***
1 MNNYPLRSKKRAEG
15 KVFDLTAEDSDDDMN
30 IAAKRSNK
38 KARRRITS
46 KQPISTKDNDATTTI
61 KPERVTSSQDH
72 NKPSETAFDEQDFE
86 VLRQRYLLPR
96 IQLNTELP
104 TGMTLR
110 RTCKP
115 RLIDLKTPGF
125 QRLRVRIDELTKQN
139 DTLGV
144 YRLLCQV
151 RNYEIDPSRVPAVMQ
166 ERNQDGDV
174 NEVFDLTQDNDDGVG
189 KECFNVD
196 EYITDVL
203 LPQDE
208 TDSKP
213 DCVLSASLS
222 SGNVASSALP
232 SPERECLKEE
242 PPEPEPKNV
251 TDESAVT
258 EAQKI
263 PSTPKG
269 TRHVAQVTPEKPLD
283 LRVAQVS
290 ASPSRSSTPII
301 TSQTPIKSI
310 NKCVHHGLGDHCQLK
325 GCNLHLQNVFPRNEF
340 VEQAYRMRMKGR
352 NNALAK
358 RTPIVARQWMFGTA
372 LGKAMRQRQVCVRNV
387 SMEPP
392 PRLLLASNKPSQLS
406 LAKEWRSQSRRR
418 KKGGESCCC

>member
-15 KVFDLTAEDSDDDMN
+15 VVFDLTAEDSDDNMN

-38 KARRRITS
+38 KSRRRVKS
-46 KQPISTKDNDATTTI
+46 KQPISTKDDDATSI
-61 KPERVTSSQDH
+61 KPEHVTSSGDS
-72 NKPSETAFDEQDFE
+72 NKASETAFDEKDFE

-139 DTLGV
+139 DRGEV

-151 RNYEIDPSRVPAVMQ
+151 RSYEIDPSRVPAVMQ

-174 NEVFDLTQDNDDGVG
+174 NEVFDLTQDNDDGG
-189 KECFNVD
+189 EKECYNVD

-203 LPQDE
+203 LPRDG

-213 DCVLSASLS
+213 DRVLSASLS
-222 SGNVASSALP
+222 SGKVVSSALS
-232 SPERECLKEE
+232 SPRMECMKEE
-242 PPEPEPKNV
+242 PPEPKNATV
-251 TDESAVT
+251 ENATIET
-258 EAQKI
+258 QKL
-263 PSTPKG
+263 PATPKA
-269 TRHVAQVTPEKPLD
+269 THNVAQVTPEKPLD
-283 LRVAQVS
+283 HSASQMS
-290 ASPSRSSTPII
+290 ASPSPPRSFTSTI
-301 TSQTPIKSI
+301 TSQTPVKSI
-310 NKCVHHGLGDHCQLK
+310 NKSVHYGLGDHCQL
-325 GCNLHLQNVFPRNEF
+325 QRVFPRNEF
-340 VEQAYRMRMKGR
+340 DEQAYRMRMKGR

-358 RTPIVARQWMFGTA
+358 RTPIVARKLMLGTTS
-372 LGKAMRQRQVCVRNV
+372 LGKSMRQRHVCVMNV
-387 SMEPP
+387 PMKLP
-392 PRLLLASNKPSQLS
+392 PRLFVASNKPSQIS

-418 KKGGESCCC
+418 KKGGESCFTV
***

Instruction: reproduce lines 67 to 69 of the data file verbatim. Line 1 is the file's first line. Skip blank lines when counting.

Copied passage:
-222 SGNVASSALP
+222 SGKVVSSALS
-232 SPERECLKEE